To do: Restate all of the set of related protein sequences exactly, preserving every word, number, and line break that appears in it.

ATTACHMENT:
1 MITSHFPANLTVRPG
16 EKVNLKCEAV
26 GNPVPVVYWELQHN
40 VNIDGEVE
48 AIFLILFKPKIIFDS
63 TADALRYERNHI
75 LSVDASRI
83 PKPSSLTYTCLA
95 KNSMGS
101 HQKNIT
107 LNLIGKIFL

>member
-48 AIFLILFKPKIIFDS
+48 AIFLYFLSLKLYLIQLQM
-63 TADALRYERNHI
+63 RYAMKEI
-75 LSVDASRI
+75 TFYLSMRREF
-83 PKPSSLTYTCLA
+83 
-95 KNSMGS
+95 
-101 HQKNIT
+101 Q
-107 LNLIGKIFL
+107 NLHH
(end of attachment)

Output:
1 MITSHFPANLTVRPG
16 EKVNLKCEAV
26 GNPVPVVYWELQHN
40 VNIDGEVE
48 AIFLILFKPKIIFDS
63 TADALRYERNHI
75 LSVDASRI
83 PKPSSLTYTCLA
95 KNSMGS
101 HQKNIT
107 LNLIGKIFL

>member
-48 AIFLILFKPKIIFDS
+48 AIFLYFLSLKLYLIQLQM
-63 TADALRYERNHI
+63 RYAMKEI
-75 LSVDASRI
+75 TFYLSMRREF
-83 PKPSSLTYTCLA
+83 
-95 KNSMGS
+95 
-101 HQKNIT
+101 Q
-107 LNLIGKIFL
+107 NLHH